It is well known that stable, traversable wormholes require exotic matter that violate the dominant energy conditions.

For the purpose of the question, let's assume enough exotic matter can be created for a brief period of time, where the wormhole mouths are stable and traversable. Additionally, suppose that during that time, a strong beam or wire is introduced across the throats. Now the question is:

Question: What happens if exotic matter is removed from the wormhole mouths? Are the tidal forces always enough to break any material crossing the throats and disconnect the mouths?


As of 29 October 2013, we now have a wormhole metric that can be generated by a non-exotic stress energy tensor. The research paper ( which isn't really too dense ) Passing The Einstein-Rosen Bridge goes through the GR calculations of timelike geodesics through the Einstein-Rosen Bridge(wormhole) that do not terminate in a singularity in a wormhole. Instead, they have managed to shift the singularity out of the timelike region of the spacetime into the spacelike region: a place where our geodesics can't pass to.

The singularity being in a timelike region of spacetime is what required the existense of exotic matter, because we would have to create some kind of "shielding" from our worldline terminating at the singularity. Doing so requires exotic matter, unfortunately.

Now that we have a decent wormhole metric that's a function of a non exotic stress-energy tensor, it's just a matter of working out the finer details, and it's up to our engineers to get us physically testing this.

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  • $\begingroup$ so, I don't get it; it is the same metric, but the geodesics are 'interpreted' differently? I don't see any 'shift' that you mention, is the same Schwarzschild-Einstein-Rosen metric $\endgroup$ – lurscher Mar 18 '14 at 18:35
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    $\begingroup$ I won't pretend to fully understand the mathematics of the paper as I only have an introductory knowledge of tensor calculus and it's applications. The in depth answer to that question is toward the latter half of page 2 and most of page 3 in the actual paper itself, but it seems they just approach the probably differently ( With a Hamiltonian formulation and Gauge Fixing ). Solutions in relativity usually involve looking at things from a different perspective since after all: All things are relative. C: $\endgroup$ – Doryan Miller Mar 22 '14 at 23:47

If the exotic matter were suddenly removed from a stable wormhole that is spherically symmetrical and nonrotating, it would become a black hole. This immediately follows from Birkhoff's Theorem -- the only spherically symmetrical solution to the Einstein field equations in matter-free space is the Schwarzschild (non-rotating Black hole) solution.

Observers on both sides of the wormhole would note the disappearance behind an event horizon of that part of the wire nearest to the wormhole's throat.

To observers stationary relative to the newly formed black hole, the black hole would appear frozen (as is well known) with the wire jutting out of the event horizon.

To observers suitably accelerating toward the black hole, the black hole would appear to pinch off (as is well known) with the wire being severed.

The only proviso in this explanation is that the presence of the wire makes spherical symmetry only approximate. I have assumed, perhaps incorrectly, that the solution perturbed by the presence of the wire is essentially the same as that in the wire's absence.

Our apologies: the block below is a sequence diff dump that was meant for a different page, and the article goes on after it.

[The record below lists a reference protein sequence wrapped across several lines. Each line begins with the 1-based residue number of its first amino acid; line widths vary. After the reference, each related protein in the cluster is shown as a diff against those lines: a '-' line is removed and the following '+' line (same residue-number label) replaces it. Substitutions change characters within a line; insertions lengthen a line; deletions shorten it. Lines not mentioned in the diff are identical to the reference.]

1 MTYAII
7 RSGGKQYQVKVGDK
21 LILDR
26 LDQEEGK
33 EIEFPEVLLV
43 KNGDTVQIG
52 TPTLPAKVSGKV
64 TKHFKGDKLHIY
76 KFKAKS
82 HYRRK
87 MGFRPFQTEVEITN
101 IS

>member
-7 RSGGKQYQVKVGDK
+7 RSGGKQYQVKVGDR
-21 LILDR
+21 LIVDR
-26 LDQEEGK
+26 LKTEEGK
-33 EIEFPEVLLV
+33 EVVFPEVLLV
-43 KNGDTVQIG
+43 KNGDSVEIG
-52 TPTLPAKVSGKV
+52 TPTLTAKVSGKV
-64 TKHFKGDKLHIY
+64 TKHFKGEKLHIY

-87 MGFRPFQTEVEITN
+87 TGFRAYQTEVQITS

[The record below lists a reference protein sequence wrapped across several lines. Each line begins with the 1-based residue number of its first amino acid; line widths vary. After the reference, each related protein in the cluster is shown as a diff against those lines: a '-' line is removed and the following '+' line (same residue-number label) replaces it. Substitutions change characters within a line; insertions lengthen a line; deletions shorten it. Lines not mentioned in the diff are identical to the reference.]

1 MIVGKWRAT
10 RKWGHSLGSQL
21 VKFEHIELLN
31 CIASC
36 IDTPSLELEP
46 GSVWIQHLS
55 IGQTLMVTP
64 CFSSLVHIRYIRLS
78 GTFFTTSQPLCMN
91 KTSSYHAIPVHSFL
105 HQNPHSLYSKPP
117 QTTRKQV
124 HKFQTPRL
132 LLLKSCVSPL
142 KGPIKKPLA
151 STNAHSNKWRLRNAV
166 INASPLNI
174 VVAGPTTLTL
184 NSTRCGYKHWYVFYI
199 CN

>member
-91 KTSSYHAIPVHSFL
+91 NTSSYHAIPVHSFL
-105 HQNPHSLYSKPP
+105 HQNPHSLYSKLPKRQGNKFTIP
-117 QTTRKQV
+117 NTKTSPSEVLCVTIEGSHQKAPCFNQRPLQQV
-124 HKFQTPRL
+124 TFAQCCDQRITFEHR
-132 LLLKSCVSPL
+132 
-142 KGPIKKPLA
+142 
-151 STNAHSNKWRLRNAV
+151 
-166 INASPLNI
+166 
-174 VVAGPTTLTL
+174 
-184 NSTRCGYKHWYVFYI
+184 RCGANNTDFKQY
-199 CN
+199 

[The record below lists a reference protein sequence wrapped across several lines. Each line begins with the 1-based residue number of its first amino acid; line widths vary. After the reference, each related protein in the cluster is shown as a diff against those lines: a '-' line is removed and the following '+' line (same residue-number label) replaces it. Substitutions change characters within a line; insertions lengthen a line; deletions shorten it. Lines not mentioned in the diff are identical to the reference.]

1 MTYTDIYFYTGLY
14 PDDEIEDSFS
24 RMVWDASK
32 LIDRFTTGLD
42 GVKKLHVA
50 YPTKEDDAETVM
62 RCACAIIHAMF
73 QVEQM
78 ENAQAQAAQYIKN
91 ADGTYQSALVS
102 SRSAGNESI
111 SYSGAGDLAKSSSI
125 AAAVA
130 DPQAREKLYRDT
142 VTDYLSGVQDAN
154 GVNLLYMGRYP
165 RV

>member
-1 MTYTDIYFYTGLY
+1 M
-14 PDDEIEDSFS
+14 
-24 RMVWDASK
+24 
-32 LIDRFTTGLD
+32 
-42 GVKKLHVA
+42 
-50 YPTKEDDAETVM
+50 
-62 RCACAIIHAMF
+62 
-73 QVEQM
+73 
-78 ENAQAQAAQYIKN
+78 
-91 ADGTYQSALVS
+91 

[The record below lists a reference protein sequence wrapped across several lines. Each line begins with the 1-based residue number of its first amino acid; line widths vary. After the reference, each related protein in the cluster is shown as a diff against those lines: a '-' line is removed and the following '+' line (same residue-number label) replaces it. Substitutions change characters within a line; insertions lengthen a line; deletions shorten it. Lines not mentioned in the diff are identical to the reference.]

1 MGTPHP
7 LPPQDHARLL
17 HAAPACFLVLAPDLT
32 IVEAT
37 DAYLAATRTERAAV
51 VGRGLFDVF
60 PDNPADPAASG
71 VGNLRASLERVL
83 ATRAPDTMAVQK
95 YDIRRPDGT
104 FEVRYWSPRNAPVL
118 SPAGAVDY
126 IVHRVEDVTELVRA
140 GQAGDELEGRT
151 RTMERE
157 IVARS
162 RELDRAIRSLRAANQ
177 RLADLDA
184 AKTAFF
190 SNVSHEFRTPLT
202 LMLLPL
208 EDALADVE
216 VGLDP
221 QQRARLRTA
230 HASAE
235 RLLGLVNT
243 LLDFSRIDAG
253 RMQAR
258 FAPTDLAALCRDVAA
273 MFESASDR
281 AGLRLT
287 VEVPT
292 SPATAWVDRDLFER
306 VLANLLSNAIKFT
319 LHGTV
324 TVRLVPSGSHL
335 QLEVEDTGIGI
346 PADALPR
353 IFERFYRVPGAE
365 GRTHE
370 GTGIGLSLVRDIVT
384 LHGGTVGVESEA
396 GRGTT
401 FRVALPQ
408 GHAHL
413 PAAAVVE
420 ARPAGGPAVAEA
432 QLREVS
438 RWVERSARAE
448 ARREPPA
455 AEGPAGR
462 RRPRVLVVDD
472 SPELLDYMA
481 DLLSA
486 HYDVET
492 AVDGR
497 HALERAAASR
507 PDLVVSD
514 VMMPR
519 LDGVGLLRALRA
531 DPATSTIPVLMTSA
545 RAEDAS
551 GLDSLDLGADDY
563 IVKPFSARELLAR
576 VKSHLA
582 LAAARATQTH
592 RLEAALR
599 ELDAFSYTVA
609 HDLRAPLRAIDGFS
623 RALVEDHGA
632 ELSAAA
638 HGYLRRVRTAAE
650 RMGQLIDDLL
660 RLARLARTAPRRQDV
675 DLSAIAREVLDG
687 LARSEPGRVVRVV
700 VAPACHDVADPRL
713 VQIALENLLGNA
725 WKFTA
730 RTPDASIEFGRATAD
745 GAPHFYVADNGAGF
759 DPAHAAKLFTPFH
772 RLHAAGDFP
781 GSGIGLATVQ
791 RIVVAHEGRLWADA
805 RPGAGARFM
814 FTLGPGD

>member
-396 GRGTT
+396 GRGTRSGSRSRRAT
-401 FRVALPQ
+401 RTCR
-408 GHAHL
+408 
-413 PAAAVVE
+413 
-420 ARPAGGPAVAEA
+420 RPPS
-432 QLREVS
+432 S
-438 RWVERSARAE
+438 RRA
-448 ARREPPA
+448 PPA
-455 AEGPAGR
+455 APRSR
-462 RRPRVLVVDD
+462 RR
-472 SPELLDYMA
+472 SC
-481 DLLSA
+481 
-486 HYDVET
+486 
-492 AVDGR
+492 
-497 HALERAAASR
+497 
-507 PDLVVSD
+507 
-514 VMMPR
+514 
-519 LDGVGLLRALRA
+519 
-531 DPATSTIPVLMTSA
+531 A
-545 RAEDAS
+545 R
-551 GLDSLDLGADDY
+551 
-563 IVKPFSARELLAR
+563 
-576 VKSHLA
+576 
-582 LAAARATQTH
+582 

Sources: Gravitation by C. Misner, K. Thorne, & J. Wheeler (1973), The Physics of Stargates --Parallel Universes, Time Travel and the Enigma of Wormhole Physics by E. Rodrigo (2010)

Minor quibble: Matter's violation of the Dominant Energy Condition is not sufficient to support a stable wormhole. For such a wormhole to allow the traversal of material objects, its matter must violate the Weak Energy Condition. [In other words, it's possible to have matter that violates the DEC that is insufficiently exotic to support a wormhole.]

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  • $\begingroup$ @dj_mummy: I suppose that you could imagine the matter flying away as a spherical shell that goes off to infinity. This would leave empty space (except for the wire) in the vicinity of the wormhole's throat. Birkhoff's Theorem would still apply (assuming that the wire's mass can be ignored.) $\endgroup$ – Belizean Mar 5 '14 at 7:27
  • $\begingroup$ The extended Schwarzschild solution gives you a key as to what would happen -- the bar would start out straddling regions I and IV at the point where the past horizon intersects the future horizon. Then, it would fall into the black hole, as it would follow a timelike path starting from this point. $\endgroup$ – Jerry Schirmer Mar 14 '14 at 7:07

This is tentative answer and not final because I have no proof for assertion I:

Assertion I: when exotic matter is removed from a traversable wormhole, and regardless of what normal matter distribution already exists inside and outside the throats, a surface inside the tunnel that is orthogonal to the longitudinal axis is formed such that all light cones from both throats become asymptotically closer to the surface without never touching it.

Assuming Assertion I is true, then two elements of the beam will have to be on opposite sides of the dividing surface. Since they are on opposite sides of the dividing surface, they will not be able to communicate to each other, which means that the speed of sound on the material will have to exceed the speed of light in vacuum. This proves that no physically realisable material will be able to support the wormhole open without exotic matter

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